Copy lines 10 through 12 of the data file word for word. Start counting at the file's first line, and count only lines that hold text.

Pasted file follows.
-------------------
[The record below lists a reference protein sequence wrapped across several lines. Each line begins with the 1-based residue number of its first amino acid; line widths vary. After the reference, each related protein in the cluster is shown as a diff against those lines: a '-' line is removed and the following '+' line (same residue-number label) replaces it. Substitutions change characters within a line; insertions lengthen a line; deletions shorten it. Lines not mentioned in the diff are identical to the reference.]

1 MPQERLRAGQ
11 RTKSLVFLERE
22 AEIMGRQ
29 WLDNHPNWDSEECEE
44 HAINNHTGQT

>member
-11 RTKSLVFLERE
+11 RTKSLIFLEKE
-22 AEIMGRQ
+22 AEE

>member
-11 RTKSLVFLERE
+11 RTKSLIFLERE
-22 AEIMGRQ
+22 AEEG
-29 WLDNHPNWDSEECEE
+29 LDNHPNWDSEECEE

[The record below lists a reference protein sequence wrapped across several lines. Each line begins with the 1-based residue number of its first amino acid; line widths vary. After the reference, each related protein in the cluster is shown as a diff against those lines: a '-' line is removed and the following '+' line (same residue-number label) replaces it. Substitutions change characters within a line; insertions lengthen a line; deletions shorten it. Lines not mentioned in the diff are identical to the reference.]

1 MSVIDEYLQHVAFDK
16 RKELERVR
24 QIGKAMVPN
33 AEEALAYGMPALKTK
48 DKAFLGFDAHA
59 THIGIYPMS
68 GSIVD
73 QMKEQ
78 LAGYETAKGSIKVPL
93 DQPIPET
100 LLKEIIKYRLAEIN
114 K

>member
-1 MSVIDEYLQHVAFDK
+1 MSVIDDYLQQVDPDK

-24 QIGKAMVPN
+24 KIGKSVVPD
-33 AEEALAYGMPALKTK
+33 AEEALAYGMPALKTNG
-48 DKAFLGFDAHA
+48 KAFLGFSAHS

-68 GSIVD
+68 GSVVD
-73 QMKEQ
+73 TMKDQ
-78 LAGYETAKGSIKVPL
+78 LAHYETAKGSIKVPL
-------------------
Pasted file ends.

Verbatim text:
-22 AEIMGRQ
+22 AEE

>member